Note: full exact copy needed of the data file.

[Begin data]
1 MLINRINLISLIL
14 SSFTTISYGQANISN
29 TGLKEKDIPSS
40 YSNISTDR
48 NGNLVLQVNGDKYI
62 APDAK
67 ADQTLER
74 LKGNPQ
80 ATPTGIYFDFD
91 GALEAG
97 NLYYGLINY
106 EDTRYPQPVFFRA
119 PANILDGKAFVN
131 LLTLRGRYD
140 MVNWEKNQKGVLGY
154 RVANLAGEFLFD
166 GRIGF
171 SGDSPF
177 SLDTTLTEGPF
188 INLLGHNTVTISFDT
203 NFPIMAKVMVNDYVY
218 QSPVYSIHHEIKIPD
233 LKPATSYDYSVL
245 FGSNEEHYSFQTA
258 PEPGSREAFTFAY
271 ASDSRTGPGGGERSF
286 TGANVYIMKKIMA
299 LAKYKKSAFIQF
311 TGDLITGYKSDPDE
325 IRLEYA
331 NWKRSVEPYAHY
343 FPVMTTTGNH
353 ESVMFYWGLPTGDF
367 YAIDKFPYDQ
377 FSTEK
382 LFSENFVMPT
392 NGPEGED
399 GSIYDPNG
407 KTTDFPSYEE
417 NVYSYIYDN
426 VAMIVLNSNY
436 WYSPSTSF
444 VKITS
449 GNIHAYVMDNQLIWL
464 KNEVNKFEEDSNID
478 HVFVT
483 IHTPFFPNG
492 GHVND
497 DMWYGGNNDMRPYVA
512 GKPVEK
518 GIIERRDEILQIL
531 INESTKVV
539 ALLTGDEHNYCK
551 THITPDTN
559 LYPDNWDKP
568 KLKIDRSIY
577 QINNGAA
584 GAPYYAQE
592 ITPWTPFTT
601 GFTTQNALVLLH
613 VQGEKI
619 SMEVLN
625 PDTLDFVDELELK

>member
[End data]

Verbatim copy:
1 MLINRINLISLIL
14 SSFTTISYGQANISN
29 TGLKEKDIPSS
40 YSNISTDR
48 NGNLVLQVNGDKYI
62 APDAK
67 ADQTLER
74 LKGNPQ
80 ATPTGIYFDFD
91 GALEAG
97 NLYYGLINY
106 EDTRYPQPVFFRA
119 PANILDGKAFVN
131 LLTLRGRYD
140 MVNWEKNQKGVLGY
154 RVANLAGEFLFD
166 GRIGF
171 SGDSPF
177 SLDTTLTEGPF
188 INLLGHNTVTISFDT
203 NFPIMAKVMVNDYVY
218 QSPVYSIHHEIKIPD
233 LKPATSYDYSVL
245 FGSNEEHYSFQTA
258 PEPGSREAFTFAY
271 ASDSRTGPGGGERSF
286 TGANVYIMKKIMA
299 LAKYKKSAFIQF
311 TGDLITGYKSDPDE
325 IRLEYA
331 NWKRSVEPYAHY
343 FPVMTTTGNH
353 ESVMFYWGLPTGDF
367 YAIDKFPYDQ
377 FSTEK
382 LFSENFVMPT
392 NGPEGED
399 GSIYDPNG
407 KTTDFPSYEE
417 NVYSYIYDN
426 VAMIVLNSNY
436 WYSPSTSF
444 VKITS
449 GNIHAYVMDNQLIWL
464 KNEVNKFEEDSNID
478 HVFVT
483 IHTPFFPNG
492 GHVND
497 DMWYGGNNDMRPYVA
512 GKPVEK
518 GIIERRDEILQIL
531 INESTKVV
539 ALLTGDEHNYCK
551 THITPDTN
559 LYPDNWDKP
568 KLKIDRSIY
577 QINNGAA
584 GAPYYAQE
592 ITPWTPFTT
601 GFTTQNALVLLH
613 VQGEKI
619 SMEVLN
625 PDTLDFVDELELK

>member